We propose to create a set of software technologies and encoding practices that will allow for the encoding, displaying, and searching of static documents that mix print, manuscript, and visual images–documents such as printed texts or images bearing handwritten annotations. The technologies we plan to build include standards for encoding coordinates in XML transcriptions so that search engines can visually display results of user searches for manuscript words and phrases; software for linking XML editing programs to an image display to allow encoders to relate bitmap images to XML text; and model stylesheets capable of displaying transcriptions of annotated documents together with digital images of those documents. The goal will be to create a software suite that is simple enough to be used by transcribers with little familiarity with information encoding and portable enough to work in multiple computing environments for widely different kinds of archival projects.
The Ajax XML Encoder (AXE), developed at the Maryland Institute for Technology in the Humanities (MITH), will revolutionize the production of electronic editions and digital archives. AXE is a web-based tool for “tagging” text, video, audio, and image files with XML metadata, a process that is now a necessary but onerous first step in the production of digital material. With an intutitive, web-based interface, AXE will make this process more efficient and accurate. It will also facilitate collaboration in the digital humanities by permitting multiple scholars to work on the same document or archive at the same time from various locations, and will track all work so that variant versions can be collated and all versions can be archived. The open source AXE will provide a free and better alternative for tagging all kinds of digital content in a web-based and multi-medial digital environment.
The aims of this article are threefold: first, to revise some key concepts on the theory of scholarly digital editions such as scale and interactivity; second, to present the principles of XML/TEI encoding model and highlight the representation of the critical apparatus; third, to describe the methodology implemented to encode scribal and authorial variants of Luis de Góngora’s Soledades found in 22 witnesses. In general terms, it is argued here that TEI elements such as , and should be allowed to nest structural elements, in order to represent textual variation with accuracy.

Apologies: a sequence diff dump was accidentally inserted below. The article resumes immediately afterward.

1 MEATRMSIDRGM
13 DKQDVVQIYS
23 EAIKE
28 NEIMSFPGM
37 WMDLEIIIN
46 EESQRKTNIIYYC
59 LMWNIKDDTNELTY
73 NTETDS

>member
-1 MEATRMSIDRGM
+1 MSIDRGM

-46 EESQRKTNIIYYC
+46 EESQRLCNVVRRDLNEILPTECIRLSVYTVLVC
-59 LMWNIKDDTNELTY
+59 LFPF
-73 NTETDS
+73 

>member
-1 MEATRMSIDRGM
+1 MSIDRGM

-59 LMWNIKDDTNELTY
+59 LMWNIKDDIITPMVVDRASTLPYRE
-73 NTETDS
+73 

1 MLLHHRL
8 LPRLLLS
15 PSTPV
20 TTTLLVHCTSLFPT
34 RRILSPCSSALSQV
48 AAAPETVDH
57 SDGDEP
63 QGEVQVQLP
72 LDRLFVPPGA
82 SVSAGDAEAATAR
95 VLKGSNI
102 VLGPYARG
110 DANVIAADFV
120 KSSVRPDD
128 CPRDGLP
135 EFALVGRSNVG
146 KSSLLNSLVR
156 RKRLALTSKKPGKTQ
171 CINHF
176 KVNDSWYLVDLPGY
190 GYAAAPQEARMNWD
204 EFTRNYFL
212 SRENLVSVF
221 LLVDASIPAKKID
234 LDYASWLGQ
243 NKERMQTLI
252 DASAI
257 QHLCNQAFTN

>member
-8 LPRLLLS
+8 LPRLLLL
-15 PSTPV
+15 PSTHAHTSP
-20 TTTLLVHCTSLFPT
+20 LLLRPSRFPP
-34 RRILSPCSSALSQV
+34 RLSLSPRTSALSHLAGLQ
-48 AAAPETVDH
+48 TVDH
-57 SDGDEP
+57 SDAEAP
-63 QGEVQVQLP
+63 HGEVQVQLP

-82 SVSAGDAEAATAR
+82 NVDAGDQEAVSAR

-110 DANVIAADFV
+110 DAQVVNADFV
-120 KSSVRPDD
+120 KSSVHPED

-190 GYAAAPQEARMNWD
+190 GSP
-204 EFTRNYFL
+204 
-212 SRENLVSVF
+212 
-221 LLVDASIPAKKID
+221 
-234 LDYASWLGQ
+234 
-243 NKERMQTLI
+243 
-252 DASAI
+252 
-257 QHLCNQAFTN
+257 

Prosopography: with IATH and Scholars’ Lab at UVA, I’m working on Collective Biographies of Women, an online bibliography and database. With Suzanne Keen, we’re developing an approach to nonfiction narrative, specifically biographies in “documentary social networks,” using a stand-aside XML schema, BESS. Always interested in books, Victorian literature, women writers and feminist studies, narrative theory. Looking for wisdom on space and narrative, word-image studies; in the DH context, this means things like Neatline and visualizations of all sorts. http://womensbios.lib.virginia.edu and http://cbw.iath.virginia.edu/cbw_db
Historical accounting documents are a genre of texts that have considerable research potential if we treat them as humanities sources. MEDEA is a cooperative international project whose principal investigators recommend creating digital scholarly editions of accounts as a first step in a process that will open the information contained within them to the affordances of the Semantic Web. MEDEA researchers are at work on a bookkeeping ontology that can be used to intermediate between XML markup and exposing Linked Open Data as RDF. The information contained in the texts of accounts can then be used to explore humanities questions at levels from the granular or local to the regional or global. This paper reflects presentations from a multi-speaker session at DH2016 in which MEDEA participants discussed the kinds of humanities information found in accounts, the forms of electronic representation available for working with them, and an evolving bookkeeping ontology based on CIDOC-CRM.